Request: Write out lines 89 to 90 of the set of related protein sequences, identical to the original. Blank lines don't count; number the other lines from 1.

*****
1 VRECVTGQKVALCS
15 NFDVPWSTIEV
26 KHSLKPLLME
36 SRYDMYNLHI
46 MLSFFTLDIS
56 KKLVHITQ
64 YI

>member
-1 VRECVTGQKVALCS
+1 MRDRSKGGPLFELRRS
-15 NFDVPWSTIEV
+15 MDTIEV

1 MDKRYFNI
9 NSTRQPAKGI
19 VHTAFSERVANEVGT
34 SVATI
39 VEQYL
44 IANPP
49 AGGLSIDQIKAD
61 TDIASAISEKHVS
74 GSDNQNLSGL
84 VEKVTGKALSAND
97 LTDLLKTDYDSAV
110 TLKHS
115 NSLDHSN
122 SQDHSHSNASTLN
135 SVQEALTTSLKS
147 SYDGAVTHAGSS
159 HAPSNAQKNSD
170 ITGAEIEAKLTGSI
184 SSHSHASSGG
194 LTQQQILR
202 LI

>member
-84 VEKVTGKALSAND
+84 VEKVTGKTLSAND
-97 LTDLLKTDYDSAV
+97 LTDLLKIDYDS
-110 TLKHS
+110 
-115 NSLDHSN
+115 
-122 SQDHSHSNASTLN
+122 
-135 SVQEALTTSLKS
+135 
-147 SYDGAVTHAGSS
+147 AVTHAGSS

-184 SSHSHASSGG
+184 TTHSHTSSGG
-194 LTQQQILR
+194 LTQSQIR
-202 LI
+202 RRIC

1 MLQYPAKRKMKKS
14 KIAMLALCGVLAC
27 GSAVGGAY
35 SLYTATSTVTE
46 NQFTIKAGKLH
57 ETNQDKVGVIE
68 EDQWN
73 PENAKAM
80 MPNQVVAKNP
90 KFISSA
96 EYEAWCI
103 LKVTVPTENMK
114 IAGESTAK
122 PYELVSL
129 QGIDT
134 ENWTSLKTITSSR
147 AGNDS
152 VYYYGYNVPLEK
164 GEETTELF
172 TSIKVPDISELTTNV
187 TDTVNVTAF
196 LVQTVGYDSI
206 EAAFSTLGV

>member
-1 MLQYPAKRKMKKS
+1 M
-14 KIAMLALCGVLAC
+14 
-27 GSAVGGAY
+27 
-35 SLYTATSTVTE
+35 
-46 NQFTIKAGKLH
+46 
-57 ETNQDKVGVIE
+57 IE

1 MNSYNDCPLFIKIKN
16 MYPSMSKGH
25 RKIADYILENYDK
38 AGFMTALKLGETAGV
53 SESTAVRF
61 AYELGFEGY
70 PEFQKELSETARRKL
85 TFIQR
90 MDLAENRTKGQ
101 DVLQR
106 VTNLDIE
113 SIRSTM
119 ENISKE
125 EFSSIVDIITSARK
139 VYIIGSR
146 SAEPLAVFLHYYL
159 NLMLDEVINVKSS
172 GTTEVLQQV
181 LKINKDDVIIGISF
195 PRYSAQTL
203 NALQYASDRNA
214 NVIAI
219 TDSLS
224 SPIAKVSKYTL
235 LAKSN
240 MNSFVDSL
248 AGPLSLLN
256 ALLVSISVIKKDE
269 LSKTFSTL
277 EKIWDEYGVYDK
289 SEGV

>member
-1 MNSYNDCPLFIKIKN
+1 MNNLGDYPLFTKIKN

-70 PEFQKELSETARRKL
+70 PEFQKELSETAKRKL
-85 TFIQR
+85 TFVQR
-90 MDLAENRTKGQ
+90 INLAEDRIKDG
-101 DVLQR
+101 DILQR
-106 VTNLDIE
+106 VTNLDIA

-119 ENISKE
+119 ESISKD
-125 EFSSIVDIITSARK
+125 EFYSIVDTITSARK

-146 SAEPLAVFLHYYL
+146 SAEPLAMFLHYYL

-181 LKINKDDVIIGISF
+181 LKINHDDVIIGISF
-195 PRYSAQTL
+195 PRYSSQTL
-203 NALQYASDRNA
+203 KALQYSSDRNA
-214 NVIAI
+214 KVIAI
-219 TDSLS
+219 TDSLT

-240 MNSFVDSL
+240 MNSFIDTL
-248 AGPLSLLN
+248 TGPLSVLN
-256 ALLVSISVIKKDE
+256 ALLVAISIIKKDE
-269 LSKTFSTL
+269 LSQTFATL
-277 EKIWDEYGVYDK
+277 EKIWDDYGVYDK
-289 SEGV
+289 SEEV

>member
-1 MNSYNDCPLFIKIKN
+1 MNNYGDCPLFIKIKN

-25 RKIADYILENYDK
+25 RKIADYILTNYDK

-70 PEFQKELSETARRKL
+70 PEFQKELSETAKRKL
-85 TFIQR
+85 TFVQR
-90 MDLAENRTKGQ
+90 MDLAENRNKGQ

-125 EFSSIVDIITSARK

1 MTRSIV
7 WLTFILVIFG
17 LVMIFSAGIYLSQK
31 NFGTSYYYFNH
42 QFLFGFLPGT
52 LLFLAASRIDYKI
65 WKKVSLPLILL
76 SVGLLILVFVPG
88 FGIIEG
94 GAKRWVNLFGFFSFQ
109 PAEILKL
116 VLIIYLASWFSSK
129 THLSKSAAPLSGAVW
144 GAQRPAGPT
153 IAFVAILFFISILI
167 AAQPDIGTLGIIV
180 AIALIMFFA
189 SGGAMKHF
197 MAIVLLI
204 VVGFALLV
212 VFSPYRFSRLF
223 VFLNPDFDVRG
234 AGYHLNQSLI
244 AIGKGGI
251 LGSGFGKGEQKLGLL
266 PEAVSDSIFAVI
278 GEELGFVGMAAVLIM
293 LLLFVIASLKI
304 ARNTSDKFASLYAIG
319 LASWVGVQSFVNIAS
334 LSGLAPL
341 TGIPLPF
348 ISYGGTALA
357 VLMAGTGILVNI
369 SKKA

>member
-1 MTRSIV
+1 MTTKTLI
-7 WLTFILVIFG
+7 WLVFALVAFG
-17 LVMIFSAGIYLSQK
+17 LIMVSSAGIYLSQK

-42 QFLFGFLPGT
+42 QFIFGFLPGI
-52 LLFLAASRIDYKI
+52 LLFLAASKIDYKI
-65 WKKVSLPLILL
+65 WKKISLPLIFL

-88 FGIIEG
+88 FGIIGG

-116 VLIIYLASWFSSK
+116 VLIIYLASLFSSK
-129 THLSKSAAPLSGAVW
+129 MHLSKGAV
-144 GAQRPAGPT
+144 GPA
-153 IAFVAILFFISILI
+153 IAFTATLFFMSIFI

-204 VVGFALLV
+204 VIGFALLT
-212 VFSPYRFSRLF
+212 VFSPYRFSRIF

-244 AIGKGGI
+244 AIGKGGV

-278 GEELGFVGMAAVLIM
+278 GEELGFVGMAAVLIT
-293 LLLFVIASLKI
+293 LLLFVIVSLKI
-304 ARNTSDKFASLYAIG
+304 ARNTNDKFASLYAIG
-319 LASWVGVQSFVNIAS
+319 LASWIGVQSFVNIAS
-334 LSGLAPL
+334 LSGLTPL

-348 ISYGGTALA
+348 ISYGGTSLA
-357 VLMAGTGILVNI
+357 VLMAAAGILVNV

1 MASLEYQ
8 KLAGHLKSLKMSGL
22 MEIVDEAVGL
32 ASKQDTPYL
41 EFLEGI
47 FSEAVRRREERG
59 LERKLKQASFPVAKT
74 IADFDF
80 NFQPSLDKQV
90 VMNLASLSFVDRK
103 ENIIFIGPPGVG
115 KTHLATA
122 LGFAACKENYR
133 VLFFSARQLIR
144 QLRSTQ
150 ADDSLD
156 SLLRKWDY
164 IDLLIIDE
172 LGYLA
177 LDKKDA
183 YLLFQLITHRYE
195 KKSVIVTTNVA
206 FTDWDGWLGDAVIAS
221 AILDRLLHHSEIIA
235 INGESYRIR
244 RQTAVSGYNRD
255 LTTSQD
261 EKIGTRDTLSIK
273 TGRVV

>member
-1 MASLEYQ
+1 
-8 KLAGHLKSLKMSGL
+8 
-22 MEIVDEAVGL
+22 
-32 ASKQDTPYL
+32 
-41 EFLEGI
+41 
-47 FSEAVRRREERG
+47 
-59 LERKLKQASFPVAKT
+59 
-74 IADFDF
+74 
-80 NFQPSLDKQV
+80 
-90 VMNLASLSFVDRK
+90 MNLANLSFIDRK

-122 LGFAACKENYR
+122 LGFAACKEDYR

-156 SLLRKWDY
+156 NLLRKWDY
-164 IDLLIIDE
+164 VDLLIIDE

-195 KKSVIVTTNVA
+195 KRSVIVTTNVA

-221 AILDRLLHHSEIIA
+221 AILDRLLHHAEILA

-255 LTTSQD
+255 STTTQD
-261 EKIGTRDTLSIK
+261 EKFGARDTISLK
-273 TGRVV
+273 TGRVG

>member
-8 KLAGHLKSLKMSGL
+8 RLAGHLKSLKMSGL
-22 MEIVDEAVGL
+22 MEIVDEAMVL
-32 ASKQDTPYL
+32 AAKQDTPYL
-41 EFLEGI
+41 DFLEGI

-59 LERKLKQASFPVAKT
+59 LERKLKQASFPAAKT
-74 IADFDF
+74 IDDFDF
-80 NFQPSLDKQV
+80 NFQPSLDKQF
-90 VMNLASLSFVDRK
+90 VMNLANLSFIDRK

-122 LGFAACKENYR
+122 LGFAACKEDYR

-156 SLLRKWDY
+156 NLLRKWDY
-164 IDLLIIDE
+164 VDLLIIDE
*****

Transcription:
-57 ETNQDKVGVIE
+57 IE